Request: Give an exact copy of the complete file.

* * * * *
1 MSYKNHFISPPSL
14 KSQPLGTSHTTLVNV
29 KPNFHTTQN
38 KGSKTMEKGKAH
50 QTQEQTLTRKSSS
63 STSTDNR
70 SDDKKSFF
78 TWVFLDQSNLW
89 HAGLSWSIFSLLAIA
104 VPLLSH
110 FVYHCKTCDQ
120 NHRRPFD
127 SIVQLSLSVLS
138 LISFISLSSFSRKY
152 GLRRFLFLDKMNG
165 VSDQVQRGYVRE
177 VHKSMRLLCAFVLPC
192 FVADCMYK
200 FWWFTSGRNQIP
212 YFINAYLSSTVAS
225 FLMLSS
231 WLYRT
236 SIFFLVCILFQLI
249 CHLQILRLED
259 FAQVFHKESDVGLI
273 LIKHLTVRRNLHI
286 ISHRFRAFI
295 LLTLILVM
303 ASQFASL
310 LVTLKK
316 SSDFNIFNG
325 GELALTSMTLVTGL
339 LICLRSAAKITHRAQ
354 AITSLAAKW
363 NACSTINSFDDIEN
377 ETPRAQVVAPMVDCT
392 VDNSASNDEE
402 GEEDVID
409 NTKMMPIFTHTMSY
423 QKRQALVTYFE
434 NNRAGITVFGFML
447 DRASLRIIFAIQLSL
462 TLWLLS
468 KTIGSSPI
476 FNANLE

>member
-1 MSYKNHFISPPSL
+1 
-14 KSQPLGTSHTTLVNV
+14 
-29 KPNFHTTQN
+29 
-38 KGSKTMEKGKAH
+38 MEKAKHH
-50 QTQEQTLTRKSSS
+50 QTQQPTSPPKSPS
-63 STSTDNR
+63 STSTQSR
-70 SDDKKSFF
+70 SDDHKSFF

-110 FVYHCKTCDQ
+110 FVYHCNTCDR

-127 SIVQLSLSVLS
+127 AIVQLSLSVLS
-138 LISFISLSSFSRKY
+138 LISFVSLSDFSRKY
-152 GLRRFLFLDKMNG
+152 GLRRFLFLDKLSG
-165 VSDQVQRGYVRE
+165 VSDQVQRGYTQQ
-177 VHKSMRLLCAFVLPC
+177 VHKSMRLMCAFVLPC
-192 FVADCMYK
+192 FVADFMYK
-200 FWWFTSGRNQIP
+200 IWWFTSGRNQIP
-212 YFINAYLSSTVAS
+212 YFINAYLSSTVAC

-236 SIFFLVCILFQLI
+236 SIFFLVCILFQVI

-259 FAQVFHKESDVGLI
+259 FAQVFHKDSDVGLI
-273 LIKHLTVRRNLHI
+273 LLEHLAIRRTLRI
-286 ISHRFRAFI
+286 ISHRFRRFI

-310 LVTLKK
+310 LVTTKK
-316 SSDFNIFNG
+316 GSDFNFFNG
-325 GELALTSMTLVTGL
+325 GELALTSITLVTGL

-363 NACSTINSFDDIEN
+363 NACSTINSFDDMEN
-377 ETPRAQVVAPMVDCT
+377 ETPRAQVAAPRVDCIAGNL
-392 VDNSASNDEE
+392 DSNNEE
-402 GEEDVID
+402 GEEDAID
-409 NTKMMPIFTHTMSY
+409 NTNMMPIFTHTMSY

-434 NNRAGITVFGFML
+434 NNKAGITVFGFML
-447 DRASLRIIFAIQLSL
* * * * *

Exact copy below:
1 MSYKNHFISPPSL
14 KSQPLGTSHTTLVNV
29 KPNFHTTQN
38 KGSKTMEKGKAH
50 QTQEQTLTRKSSS
63 STSTDNR
70 SDDKKSFF
78 TWVFLDQSNLW
89 HAGLSWSIFSLLAIA
104 VPLLSH
110 FVYHCKTCDQ
120 NHRRPFD
127 SIVQLSLSVLS
138 LISFISLSSFSRKY
152 GLRRFLFLDKMNG
165 VSDQVQRGYVRE
177 VHKSMRLLCAFVLPC
192 FVADCMYK
200 FWWFTSGRNQIP
212 YFINAYLSSTVAS
225 FLMLSS
231 WLYRT
236 SIFFLVCILFQLI
249 CHLQILRLED
259 FAQVFHKESDVGLI
273 LIKHLTVRRNLHI
286 ISHRFRAFI
295 LLTLILVM
303 ASQFASL
310 LVTLKK
316 SSDFNIFNG
325 GELALTSMTLVTGL
339 LICLRSAAKITHRAQ
354 AITSLAAKW
363 NACSTINSFDDIEN
377 ETPRAQVVAPMVDCT
392 VDNSASNDEE
402 GEEDVID
409 NTKMMPIFTHTMSY
423 QKRQALVTYFE
434 NNRAGITVFGFML
447 DRASLRIIFAIQLSL
462 TLWLLS
468 KTIGSSPI
476 FNANLE

>member
-1 MSYKNHFISPPSL
+1 
-14 KSQPLGTSHTTLVNV
+14 
-29 KPNFHTTQN
+29 
-38 KGSKTMEKGKAH
+38 MEKAKHH
-50 QTQEQTLTRKSSS
+50 QTQQPTSPPKSPS
-63 STSTDNR
+63 STSTQSR
-70 SDDKKSFF
+70 SDDHKSFF

-110 FVYHCKTCDQ
+110 FVYHCNTCDR

-127 SIVQLSLSVLS
+127 AIVQLSLSVLS
-138 LISFISLSSFSRKY
+138 LISFVSLSDFSRKY
-152 GLRRFLFLDKMNG
+152 GLRRFLFLDKLSG
-165 VSDQVQRGYVRE
+165 VSDQVQRGYTQQ
-177 VHKSMRLLCAFVLPC
+177 VHKSMRLMCAFVLPC
-192 FVADCMYK
+192 FVADFMYK
-200 FWWFTSGRNQIP
+200 IWWFTSGRNQIP
-212 YFINAYLSSTVAS
+212 YFINAYLSSTVAC

-236 SIFFLVCILFQLI
+236 SIFFLVCILFQVI

-259 FAQVFHKESDVGLI
+259 FAQVFHKDSDVGLI
-273 LIKHLTVRRNLHI
+273 LLEHLAIRRTLRI
-286 ISHRFRAFI
+286 ISHRFRRFI

-310 LVTLKK
+310 LVTTKK
-316 SSDFNIFNG
+316 GSDFNFFNG
-325 GELALTSMTLVTGL
+325 GELALTSITLVTGL

-363 NACSTINSFDDIEN
+363 NACSTINSFDDMEN
-377 ETPRAQVVAPMVDCT
+377 ETPRAQVAAPRVDCIAGNL
-392 VDNSASNDEE
+392 DSNNEE
-402 GEEDVID
+402 GEEDAID
-409 NTKMMPIFTHTMSY
+409 NTNMMPIFTHTMSY

-434 NNRAGITVFGFML
+434 NNKAGITVFGFML
-447 DRASLRIIFAIQLSL